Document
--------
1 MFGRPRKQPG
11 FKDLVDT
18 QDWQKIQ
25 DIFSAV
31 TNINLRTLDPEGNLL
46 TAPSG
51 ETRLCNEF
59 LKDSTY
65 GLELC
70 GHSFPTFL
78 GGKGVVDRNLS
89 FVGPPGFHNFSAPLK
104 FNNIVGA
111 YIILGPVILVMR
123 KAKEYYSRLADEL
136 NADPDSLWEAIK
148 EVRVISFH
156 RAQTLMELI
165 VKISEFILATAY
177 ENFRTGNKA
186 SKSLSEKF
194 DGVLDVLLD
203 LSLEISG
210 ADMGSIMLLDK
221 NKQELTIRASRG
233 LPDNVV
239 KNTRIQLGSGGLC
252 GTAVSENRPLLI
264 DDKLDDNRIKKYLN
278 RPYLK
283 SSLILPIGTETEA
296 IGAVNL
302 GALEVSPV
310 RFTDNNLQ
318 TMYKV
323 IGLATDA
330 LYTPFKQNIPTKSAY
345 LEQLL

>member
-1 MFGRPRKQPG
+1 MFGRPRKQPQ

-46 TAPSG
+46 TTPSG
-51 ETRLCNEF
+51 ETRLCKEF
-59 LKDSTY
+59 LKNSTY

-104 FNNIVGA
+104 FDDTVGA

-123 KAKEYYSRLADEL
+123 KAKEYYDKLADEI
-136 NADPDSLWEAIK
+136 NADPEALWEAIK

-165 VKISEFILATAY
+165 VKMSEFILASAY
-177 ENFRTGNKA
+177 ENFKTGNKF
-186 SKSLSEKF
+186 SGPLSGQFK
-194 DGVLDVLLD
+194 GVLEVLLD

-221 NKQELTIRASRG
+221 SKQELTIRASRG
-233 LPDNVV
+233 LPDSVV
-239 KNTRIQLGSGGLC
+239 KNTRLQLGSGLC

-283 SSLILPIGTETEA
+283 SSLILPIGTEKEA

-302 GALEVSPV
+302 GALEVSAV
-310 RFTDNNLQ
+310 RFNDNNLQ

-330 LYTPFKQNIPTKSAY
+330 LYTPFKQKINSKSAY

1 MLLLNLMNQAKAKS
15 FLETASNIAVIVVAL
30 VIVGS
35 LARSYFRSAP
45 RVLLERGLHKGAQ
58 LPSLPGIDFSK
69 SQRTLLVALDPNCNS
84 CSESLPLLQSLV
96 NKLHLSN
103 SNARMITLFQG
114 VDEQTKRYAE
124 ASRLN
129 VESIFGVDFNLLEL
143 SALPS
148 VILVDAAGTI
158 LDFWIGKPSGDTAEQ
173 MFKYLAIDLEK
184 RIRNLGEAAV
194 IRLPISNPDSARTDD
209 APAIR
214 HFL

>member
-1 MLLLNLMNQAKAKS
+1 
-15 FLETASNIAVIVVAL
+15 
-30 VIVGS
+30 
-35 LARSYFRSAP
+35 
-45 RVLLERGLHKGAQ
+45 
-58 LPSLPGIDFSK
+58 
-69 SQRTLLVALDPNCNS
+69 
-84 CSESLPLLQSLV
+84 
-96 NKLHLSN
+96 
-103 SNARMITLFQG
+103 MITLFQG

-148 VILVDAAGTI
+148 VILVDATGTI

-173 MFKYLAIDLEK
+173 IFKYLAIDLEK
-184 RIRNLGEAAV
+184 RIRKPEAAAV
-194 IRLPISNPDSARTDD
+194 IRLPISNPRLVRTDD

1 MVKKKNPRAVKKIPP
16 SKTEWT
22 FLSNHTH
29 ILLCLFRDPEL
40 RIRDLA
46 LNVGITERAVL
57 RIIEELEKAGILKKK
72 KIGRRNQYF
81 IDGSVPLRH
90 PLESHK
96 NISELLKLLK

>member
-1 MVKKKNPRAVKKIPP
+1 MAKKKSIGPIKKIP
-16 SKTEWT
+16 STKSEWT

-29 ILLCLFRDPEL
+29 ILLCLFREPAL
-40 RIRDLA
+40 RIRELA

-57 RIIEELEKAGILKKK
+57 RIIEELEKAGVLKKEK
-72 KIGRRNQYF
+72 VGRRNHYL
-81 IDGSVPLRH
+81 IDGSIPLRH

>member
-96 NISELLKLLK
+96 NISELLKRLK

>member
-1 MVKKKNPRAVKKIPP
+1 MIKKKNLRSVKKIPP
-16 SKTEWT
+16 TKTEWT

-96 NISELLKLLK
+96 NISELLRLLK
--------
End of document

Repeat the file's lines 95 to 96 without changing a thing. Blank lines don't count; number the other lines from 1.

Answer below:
209 APAIR
214 HFL